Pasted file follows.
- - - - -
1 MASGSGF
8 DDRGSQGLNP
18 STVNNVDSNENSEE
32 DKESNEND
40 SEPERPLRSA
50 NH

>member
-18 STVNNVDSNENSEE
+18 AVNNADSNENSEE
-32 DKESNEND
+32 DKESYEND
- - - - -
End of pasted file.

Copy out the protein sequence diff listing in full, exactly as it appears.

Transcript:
1 MASGSGF
8 DDRGSQGLNP
18 STVNNVDSNENSEE
32 DKESNEND
40 SEPERPLRSA
50 NH

>member
-18 STVNNVDSNENSEE
+18 AVNNADSNENSEE
-32 DKESNEND
+32 DKESYEND